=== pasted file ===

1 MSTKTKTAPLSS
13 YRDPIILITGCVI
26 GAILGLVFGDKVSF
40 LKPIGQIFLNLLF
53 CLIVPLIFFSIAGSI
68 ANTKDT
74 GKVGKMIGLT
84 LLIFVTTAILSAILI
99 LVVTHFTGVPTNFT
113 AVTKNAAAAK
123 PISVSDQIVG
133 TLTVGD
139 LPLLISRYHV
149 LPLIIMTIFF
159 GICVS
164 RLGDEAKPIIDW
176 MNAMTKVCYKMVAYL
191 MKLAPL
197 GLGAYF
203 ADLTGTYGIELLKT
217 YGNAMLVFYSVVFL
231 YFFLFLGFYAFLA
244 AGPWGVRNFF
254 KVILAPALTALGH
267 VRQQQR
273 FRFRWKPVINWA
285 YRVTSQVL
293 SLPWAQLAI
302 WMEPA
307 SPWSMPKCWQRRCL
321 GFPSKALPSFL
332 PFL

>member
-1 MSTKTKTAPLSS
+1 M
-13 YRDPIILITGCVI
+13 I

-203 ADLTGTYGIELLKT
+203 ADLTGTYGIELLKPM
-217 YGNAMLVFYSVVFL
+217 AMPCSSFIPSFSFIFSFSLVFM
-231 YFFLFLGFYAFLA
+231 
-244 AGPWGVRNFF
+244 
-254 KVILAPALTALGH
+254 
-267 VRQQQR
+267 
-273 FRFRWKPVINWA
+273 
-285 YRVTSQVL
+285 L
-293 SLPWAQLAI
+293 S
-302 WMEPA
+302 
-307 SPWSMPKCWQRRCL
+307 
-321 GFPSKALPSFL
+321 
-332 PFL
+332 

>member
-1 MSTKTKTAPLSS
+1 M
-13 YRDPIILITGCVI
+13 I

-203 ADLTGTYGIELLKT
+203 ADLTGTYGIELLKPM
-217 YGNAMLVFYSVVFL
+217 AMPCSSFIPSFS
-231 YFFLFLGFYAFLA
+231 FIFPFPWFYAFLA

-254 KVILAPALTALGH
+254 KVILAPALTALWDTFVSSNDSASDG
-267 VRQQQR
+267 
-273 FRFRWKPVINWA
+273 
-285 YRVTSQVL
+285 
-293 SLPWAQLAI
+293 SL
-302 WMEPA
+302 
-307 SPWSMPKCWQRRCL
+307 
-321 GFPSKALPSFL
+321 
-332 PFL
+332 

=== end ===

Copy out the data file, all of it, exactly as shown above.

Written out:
1 MSTKTKTAPLSS
13 YRDPIILITGCVI
26 GAILGLVFGDKVSF
40 LKPIGQIFLNLLF
53 CLIVPLIFFSIAGSI
68 ANTKDT
74 GKVGKMIGLT
84 LLIFVTTAILSAILI
99 LVVTHFTGVPTNFT
113 AVTKNAAAAK
123 PISVSDQIVG
133 TLTVGD
139 LPLLISRYHV
149 LPLIIMTIFF
159 GICVS
164 RLGDEAKPIIDW
176 MNAMTKVCYKMVAYL
191 MKLAPL
197 GLGAYF
203 ADLTGTYGIELLKT
217 YGNAMLVFYSVVFL
231 YFFLFLGFYAFLA
244 AGPWGVRNFF
254 KVILAPALTALGH
267 VRQQQR
273 FRFRWKPVINWA
285 YRVTSQVL
293 SLPWAQLAI
302 WMEPA
307 SPWSMPKCWQRRCL
321 GFPSKALPSFL
332 PFL

>member
-1 MSTKTKTAPLSS
+1 M
-13 YRDPIILITGCVI
+13 I

-203 ADLTGTYGIELLKT
+203 ADLTGTYGIELLKPM
-217 YGNAMLVFYSVVFL
+217 AMPCSSFIPSFSFIFSFSLVFM
-231 YFFLFLGFYAFLA
+231 
-244 AGPWGVRNFF
+244 
-254 KVILAPALTALGH
+254 
-267 VRQQQR
+267 
-273 FRFRWKPVINWA
+273 
-285 YRVTSQVL
+285 L
-293 SLPWAQLAI
+293 S
-302 WMEPA
+302 
-307 SPWSMPKCWQRRCL
+307 
-321 GFPSKALPSFL
+321 
-332 PFL
+332 

>member
-1 MSTKTKTAPLSS
+1 M
-13 YRDPIILITGCVI
+13 I

-203 ADLTGTYGIELLKT
+203 ADLTGTYGIELLKPM
-217 YGNAMLVFYSVVFL
+217 AMPCSSFIPSFS
-231 YFFLFLGFYAFLA
+231 FIFPFPWFYAFLA

-254 KVILAPALTALGH
+254 KVILAPALTALWDTFVSSNDSASDG
-267 VRQQQR
+267 
-273 FRFRWKPVINWA
+273 
-285 YRVTSQVL
+285 
-293 SLPWAQLAI
+293 SL
-302 WMEPA
+302 
-307 SPWSMPKCWQRRCL
+307 
-321 GFPSKALPSFL
+321 
-332 PFL
+332 